Do note you can't be unreasonable and also expect rights. So if, at the start of a new conservatory job, you agree a price and timescale, you can't come back later and substantially change your order – although you can if there were new charges, or the work was taking longer than agreed.

If you get goods with the service, the same rules apply

When you buy goods on their own, with no service attached, you're protected by the Sales of Goods Act.

Yet if you buy goods as part of a service, eg, a handset with a mobile contract or a boiler that you ask a gas company to fit, you're protected by the Supply of Goods and Services Act.

And if the goods supplied as part of the service become faulty, it's the service provider that's responsible for sorting the problems, not the supplier of the goods.

The protection's the same as the Sale of Goods Act, though - in short, the Sad Fart rights. It's just that complaints must be made under the service law instead.

Buying on the web, mail order or from home

On top of all the other protections described above, there are major advantages to buying on the web, mail order, or from home.

RETURN REASONS ALLOWED
Type of purchase: Contracts for goods or services ordered from an EU-based business via mail order, phone or online.
Protection from: The Distance Selling Regulations.
Time to cancel: Goods: Seven working days from the day after you receive goods.
Services: Seven working days from the day after the order is provided.
Exceptions: Fresh food and flowers (for obvious reasons of decay!), personalised goods, accommodation/transport/leisure services purchased for a particular timeframe, newspapers and magazines, lottery tickets, sealed audio, video or computer software that has been opened or a service that has already started, can't be cancelled.
You also can't cancel if you've examined the goods in a shop then ordered from the same retailer online and this inspection was specifically noted as part of the purchase contract.
You're not covered if you reserve items (but don't pay online), then pay for them in-store. The contract between you and the seller is formed on the premises - what matters is where you pay.

What about click and collect? If you pay online and then collect goods from the store or an outlet, you've got the same rights under the Distance Selling Regulations. Check the items on collection, otherwise if you just pick up and leave, it could be seen as accepting the item/goods as they are. It's also worth asking for a gift receipt when ordering.
How to cancel the contract: You usually need to write to let the seller know, although some allow you to cancel by phone. As soon as you've cancelled, take good care of all of the goods in your contract, as you have to send them all back in reasonable condition (but not necessarily in the same packaging). You'll also usually be asked to pay for return delivery, unless the seller doesn't say this in its T&Cs, or the goods were faulty.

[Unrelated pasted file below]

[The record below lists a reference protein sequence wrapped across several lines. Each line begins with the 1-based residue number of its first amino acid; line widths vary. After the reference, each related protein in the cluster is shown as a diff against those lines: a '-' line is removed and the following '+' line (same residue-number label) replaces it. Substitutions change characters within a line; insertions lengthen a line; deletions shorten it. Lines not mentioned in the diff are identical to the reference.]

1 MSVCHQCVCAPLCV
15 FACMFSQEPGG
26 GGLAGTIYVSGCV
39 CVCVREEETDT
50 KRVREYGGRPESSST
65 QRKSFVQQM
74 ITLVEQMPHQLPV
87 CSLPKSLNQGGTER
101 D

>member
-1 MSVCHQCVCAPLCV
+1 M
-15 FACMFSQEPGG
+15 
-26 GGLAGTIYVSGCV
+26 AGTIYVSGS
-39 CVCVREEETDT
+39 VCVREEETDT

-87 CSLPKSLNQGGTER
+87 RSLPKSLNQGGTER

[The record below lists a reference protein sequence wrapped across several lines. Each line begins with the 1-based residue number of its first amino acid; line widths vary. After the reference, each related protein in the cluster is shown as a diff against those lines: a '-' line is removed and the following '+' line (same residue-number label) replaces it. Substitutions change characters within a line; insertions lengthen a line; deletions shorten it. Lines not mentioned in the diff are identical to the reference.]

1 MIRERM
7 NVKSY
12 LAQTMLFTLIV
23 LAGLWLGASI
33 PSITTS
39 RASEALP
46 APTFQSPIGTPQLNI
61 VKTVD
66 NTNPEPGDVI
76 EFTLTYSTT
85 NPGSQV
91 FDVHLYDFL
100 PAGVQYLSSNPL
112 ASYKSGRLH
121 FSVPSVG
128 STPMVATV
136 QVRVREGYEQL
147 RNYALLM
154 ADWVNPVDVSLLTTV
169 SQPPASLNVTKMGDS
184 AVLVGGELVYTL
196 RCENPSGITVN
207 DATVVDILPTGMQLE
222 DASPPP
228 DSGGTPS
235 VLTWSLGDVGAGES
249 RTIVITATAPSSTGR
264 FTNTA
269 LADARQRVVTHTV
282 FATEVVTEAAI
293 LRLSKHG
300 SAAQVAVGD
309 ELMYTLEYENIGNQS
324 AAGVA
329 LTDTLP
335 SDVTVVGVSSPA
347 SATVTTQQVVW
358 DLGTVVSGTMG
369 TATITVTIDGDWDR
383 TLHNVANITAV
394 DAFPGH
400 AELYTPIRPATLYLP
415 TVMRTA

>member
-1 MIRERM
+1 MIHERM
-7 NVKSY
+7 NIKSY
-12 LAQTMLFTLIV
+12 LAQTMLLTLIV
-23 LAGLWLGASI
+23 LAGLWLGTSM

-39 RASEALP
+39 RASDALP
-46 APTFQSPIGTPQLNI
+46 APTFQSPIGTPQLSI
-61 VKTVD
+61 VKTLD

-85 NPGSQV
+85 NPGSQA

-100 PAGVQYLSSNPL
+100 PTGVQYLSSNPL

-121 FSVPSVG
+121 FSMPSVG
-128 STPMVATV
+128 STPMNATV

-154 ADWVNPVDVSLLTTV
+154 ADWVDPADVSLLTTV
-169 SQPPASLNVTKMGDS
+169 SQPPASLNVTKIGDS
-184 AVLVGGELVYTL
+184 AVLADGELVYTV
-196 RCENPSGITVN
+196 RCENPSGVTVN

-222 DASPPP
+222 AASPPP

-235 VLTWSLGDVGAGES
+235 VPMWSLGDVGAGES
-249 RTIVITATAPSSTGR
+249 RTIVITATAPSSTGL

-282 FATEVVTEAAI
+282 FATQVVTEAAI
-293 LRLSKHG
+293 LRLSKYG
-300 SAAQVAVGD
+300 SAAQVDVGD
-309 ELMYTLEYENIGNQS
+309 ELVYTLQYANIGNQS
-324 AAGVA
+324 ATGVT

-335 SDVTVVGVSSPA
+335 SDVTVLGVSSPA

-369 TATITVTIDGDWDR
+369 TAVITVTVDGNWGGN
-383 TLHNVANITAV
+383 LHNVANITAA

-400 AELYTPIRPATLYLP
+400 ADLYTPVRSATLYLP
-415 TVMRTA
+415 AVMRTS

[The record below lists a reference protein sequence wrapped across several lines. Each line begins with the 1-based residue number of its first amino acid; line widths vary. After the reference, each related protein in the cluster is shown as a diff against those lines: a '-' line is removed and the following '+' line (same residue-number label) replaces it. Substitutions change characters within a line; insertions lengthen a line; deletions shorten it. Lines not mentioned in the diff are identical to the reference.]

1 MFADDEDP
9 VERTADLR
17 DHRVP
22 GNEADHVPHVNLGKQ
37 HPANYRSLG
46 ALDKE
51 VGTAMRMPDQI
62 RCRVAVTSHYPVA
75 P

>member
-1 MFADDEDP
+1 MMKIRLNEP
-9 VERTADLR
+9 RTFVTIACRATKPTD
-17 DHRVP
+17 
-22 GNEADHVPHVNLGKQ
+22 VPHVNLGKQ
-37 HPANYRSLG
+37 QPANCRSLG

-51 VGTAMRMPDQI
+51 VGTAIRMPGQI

Getting a refund: The seller must then pay back any cash within 30 days, including cost of delivery to you – although be sure to specifically ask for this to be included as some stores don't add it automatically. If it didn't tell you about your cancellation rights, you may have longer to cancel the order.
Specific delivery: If you or the seller specified a certain delivery date (eg, in time for a birthday or Christmas) but your order wasn't delivered on time, you've a right to a full refund. If a date wasn't specified at all, then delivery should be within 30 days.

Buying on eBay

If you're thinking of grabbing something on eBay, the key is the difference between 'buy it now' purchases and auction-style purchases.

If there's one thing to remember, it's that 'buy it now' items have the same protection as buying from a shop (statutory rights, distance selling etc), whereas auction purchases count as second-hand. For more info, see the eBay Buying Secrets guide.

TAKING OUT A FINANCIAL AGREEMENT
Type of purchase: Credit agreements, such as loans, credit and store cards.
Protection from: The Consumer Credit Act (due to changes implemented in 2011).
Time to cancel: 14 days once you've received a copy of the executed agreement or notification of the credit limit on a credit card.
Tied agreements: If you cancel a financial agreement, you'll need to pay back any money borrowed and return (or make alternative payment arrangements) any linked goods, eg, a cooker purchased with a store's loan.

Before February 2011, credit agreements made online or by phone with no face-to-face contact had a 14-day cancellation period, but if you had face-to-face contact at any point, eg, you went into a bank to ask about a credit card's features, but then signed up to the agreement online or by phone, you only had the right to cancel within five days.

BUYING FROM HOME
Type of purchase: Buying something costing more than £35, away from a normal seller's premises (usually at your home or work).
Protection from: The Doorstep Selling Regulations (snappily called the Cancellation of Contracts made in a Consumer's home or place of work etc Regulations 2008).
Time to cancel: Seven days. If you aren't told about your cancellation rights in writing, you have longer to cancel the order.

If you want to receive the goods or service within the seven days, you will usually be asked to give your agreement in writing.
Exceptions: If you've had one of the following, you'll need to pay for the part of the order you've already received if you decide to cancel: goods needed in an emergency, personalised goods, goods that fluctuate in price (eg, foreign exchange), perishable goods, something you've already consumed, or something for a funeral.